In another preferred aspect of the present invention, a medical implant for treating a mitral valve comprises a proximal stent configured for engagement to an ostium of a coronary sinus when in an expanded condition, a distal stent configured for engagement with an inner wall of a coronary sinus when in an expanded condition, and an elongate bridge coupled to the proximal and distal stents, the elongate bridge formed of a shape-memory material having a proximal end portion which overlaps with the proximal stent and a distal end portion which overlaps with the distal stent. The bridge is configured to contract after the proximal and distal stents are anchored within the coronary sinus such that the resulting tension in the bridge provides a reshaping (i.e., shape-changing) force along a posterior region of a dilated mitral valve annulus. Because the bridge overlaps with the proximal and distal stents, the bridge extends along a greater percentage of the overall implant length. In one preferred configuration, the bridge has a length which is greater than 90% of a total length of the implant. In another preferred configuration, the length of the bridge is substantially equal to a total length of the implant.
Other objects, features, and advantages of the present invention will become apparent from a consideration of the following detailed description.
Various embodiments of the present invention depict medical implants and methods of use that are well-suited for treating mitral valve regurgitation. However, it should be appreciated that the principles and aspects of the embodiments disclosed and discussed herein are also applicable to other devices having different structures and functionalities. For example, certain structures and methods disclosed herein may also be applicable to other medical devices configured for implantation in a blood vessel. Furthermore, certain aspects of the present invention may also be used in conjunction with other medical devices or other procedures not explicitly disclosed. The manner of adapting the embodiments described herein to various other devices and functionalities will become apparent to those of skill in the art in view of the description that follows.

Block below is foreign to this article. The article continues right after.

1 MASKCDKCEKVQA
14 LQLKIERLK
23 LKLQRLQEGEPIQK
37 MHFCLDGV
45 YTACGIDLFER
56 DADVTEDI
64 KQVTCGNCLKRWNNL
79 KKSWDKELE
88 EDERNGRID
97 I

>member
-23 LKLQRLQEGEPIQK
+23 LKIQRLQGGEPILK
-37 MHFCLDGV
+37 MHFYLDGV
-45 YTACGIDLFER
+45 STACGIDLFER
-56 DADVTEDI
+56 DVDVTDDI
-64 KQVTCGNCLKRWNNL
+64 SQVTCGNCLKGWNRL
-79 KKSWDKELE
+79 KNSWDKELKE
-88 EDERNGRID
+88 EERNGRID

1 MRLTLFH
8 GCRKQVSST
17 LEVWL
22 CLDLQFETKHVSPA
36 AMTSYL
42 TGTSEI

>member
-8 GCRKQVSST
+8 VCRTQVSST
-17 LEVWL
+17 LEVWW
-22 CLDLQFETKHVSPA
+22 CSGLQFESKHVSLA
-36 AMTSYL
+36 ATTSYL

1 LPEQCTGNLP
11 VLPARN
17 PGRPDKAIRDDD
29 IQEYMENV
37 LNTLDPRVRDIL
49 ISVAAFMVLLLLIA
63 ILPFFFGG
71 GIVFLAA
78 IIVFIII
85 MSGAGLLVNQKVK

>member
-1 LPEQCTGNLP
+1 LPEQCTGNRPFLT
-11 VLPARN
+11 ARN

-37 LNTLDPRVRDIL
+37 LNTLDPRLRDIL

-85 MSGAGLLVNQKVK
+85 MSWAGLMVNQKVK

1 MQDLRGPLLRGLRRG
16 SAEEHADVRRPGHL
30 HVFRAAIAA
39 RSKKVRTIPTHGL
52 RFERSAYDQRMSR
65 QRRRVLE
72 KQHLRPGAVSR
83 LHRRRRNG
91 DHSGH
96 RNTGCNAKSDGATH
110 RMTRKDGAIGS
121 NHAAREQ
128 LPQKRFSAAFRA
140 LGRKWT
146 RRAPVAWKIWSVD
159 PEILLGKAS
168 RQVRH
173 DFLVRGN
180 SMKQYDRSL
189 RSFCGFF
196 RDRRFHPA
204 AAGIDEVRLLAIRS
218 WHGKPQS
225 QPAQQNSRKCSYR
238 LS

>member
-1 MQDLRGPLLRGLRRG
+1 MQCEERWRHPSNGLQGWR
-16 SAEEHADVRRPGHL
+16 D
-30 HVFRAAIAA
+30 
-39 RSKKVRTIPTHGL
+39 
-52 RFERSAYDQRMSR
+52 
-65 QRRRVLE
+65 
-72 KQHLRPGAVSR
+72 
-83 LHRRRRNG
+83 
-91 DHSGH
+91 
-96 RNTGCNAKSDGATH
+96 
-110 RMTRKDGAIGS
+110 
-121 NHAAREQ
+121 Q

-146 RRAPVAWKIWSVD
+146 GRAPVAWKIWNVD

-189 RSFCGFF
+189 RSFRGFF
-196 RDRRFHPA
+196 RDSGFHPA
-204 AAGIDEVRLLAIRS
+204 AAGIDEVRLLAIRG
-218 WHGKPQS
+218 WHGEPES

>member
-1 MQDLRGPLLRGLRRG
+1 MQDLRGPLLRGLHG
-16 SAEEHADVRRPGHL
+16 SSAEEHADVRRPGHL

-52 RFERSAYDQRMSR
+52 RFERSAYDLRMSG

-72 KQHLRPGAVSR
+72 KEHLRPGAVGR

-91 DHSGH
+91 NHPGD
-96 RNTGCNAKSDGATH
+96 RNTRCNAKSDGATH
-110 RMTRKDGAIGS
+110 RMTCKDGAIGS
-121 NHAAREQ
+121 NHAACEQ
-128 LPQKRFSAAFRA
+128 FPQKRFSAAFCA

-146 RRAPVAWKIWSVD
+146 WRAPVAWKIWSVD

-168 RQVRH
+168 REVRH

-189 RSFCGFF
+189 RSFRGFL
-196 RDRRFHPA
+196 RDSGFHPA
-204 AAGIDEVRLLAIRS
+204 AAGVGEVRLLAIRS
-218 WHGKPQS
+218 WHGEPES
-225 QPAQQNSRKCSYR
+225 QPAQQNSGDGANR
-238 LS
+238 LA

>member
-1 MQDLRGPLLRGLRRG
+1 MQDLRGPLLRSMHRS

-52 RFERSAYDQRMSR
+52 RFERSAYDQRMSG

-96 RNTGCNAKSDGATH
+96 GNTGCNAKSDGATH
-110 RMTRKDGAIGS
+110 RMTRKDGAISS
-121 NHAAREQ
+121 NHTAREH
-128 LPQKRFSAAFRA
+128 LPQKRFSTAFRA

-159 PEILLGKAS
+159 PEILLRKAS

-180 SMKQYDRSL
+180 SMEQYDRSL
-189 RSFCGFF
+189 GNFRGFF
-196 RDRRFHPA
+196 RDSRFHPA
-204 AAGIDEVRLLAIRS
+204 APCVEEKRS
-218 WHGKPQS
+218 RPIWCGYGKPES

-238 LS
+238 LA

As used herein, “distal” means the direction of a device as it is being inserted into a patient's body or a point of reference closer to the leading end of the device as it is inserted into a patient's body. Similarly, as used herein “proximal” means the direction of a device as it is being removed from a patient's body or a point of reference closer to a trailing end of the device as it is inserted into a patient's body.
With reference now to
Dilation of the mitral valve annulus 23 and/or dislocation of the valve leaflets are the primary causes of regurgitation through the mitral valve 10. More particularly, when a posterior aspect of the mitral valve annulus 23 dilates or when the leaflets are pulled out of alignment due to a dilating ventricle, one or more of the posterior leaflet scallops P1, P2, P3 moves away from the anterior leaflet 29. As a result, the anterior and posterior leaflets of the mitral valve fail to close completely during ventricular systole and blood flows backward (i.e., regurgitates) through the resulting gap. To reduce or eliminate mitral regurgitation, it is desirable to move the posterior aspect of the dilated mitral valve annulus 23 in an anterior direction or re-establish proper leaflet geometry, thereby narrowing or closing the gap between the leaflets.
With reference now to
The resorbable material maintains the bridge in a stretched length during delivery and deployment. Over time, the resorbable material is resorbed and the bridge returns to its relaxed (i.e., shortened) length. As the bridge shortens, it tightens against the posterior aspect of the mitral valve annulus for reducing dilation of the mitral valve annulus. Additional details regarding medical implants and preferred methods of use for treating mitral valve regurgitation may be found in Assignee's U.S. Pat. No. 6,210,432, U.S. Pat. No. 6,997,951, U.S. Pat. No. 7,090,695, U.S. application Ser. No. 10/141,348, filed May 9, 2002, and U.S. application Ser. No. 11/238,853, filed Sep. 28, 2005, each of which is hereby incorporated by reference in its entirety.